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Letter: Help keep dogs and letter carriers safe

To the editor,

There’s a myth we often hear at the postal service: “Don’t worry — my dog won’t bite.”

Dog attacks are a nationwide issue and not just a postal problem. Any dog can bite, and all attacks are preventable through responsible pet ownership.

Nationwide, 5,581 postal employees were attacked last year. Yet of the 4.5 million Americans bitten by dogs annually, half are children according to the Centers for Disease Control and Prevention.

The U.S. Postal Service and the medical community, veterinarians and the insurance industry are working together to educate the public that dog bites are avoidable by declaring May 18-24 National Dog Bite Prevention Week.

If a letter carrier delivers mail or packages to your front door, place your dog into a separate room and close the door before opening the front door. Dogs have been known to burst through screen doors or plate-glass windows to get at strangers.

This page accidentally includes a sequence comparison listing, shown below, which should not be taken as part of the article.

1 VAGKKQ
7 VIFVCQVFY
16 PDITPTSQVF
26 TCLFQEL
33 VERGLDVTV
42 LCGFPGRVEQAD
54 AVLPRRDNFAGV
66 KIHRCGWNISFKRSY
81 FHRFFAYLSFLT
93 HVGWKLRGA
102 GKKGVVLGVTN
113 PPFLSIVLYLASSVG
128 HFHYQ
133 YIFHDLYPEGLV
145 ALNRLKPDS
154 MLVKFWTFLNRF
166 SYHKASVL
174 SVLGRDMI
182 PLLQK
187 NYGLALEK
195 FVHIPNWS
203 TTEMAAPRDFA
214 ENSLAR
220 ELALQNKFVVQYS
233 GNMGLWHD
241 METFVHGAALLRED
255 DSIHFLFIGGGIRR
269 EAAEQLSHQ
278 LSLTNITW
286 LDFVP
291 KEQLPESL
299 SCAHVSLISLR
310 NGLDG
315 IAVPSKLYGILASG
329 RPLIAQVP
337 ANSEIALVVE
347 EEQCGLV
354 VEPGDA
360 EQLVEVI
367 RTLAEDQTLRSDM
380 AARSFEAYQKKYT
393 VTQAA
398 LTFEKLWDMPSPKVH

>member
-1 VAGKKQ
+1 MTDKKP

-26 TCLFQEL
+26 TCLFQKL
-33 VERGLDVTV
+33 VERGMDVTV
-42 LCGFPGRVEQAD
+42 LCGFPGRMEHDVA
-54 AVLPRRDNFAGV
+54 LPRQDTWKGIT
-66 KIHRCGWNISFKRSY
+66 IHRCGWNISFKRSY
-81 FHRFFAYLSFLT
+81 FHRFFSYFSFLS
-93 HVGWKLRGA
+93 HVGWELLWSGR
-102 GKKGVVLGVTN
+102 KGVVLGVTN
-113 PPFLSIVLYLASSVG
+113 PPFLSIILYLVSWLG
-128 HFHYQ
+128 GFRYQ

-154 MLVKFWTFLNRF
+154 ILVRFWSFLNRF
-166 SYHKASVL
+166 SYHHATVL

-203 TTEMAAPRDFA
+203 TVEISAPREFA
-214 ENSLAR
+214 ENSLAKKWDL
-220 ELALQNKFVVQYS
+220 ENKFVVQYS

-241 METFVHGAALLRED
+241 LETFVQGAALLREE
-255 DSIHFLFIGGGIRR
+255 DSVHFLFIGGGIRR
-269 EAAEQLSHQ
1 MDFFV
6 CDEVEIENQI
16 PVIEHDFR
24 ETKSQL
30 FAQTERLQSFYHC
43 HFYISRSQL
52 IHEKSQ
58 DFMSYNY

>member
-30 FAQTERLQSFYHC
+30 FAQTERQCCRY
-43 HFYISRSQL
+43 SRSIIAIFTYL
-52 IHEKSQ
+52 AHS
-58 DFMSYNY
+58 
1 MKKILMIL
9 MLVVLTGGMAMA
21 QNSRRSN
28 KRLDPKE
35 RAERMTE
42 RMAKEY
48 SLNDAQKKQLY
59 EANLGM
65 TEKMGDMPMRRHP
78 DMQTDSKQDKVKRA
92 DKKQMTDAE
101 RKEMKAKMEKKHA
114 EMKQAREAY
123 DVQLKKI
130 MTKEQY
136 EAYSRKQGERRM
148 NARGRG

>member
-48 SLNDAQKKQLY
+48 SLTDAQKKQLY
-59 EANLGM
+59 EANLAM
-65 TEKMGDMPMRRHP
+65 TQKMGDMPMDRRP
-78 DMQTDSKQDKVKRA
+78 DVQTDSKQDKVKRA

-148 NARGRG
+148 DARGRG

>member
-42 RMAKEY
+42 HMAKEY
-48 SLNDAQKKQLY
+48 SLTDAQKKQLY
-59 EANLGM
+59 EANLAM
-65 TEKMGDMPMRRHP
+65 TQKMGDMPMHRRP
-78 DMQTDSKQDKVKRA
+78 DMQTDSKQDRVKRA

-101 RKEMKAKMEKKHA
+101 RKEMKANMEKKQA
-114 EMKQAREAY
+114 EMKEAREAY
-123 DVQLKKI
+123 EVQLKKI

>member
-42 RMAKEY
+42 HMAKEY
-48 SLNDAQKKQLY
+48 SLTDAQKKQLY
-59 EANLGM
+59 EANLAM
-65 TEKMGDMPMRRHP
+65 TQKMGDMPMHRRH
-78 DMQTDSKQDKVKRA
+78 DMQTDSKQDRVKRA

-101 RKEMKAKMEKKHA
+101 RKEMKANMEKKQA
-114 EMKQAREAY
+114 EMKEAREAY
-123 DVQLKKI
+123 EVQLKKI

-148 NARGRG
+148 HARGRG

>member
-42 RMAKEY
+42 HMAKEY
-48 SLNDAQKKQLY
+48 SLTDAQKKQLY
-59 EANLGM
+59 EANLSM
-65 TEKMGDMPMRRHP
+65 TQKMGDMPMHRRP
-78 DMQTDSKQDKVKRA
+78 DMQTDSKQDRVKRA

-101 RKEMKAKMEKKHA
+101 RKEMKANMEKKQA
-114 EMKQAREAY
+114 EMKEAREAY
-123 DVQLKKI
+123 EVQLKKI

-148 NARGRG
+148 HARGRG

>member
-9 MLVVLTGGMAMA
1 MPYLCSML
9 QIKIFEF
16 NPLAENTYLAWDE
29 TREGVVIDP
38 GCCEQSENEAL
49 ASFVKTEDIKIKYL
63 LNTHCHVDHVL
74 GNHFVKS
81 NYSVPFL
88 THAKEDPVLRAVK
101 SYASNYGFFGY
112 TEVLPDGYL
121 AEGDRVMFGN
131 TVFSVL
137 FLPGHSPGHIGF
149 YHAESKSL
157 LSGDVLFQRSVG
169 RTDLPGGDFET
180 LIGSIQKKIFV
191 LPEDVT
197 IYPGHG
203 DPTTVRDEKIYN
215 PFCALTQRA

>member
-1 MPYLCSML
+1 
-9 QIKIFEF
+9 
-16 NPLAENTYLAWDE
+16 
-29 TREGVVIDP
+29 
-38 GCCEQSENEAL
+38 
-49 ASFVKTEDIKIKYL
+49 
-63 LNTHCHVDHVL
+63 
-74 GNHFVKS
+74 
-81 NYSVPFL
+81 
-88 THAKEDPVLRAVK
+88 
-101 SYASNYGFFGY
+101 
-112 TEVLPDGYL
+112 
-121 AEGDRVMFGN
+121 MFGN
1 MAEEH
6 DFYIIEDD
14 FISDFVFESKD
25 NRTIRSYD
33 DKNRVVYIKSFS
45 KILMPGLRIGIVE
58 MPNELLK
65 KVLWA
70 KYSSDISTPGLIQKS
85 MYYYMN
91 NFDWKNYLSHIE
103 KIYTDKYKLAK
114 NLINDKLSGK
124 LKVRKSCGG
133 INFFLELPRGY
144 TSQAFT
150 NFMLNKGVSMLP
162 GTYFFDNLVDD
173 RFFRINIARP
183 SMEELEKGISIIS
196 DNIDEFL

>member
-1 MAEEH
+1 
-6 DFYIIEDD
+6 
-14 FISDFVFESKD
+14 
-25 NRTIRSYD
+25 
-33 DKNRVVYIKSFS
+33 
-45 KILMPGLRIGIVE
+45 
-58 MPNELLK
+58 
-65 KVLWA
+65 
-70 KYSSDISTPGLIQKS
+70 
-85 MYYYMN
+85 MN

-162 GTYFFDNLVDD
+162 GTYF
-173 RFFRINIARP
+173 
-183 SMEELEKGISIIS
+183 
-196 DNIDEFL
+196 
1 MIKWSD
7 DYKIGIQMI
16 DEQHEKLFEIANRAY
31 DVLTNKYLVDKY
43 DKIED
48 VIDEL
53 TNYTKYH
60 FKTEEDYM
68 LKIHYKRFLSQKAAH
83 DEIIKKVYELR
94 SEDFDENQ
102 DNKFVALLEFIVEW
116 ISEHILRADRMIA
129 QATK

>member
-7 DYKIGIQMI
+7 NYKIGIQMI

Dog owners should remind their children about the need to keep the family dog secured. Parents should remind their children not to take mail directly from letter carriers in the presence of the family pet as the dog may see handing mail to a child as a threatening gesture.

The postal service places the safety of its employees as a top priority. If a letter carrier feels threatened by a dog or if a dog is running loose, the owner may be asked to pick up the mail at the post office until the carrier is assured the pet has been restrained. If the dog is roaming the neighborhood, the pet owner’s neighbors may be asked to pick up their mail at the post office as well.

Please keep these tips in mind and help us reduce dog bite injuries for everyone.

Eddy Wuorenma,

Farmington Postmaster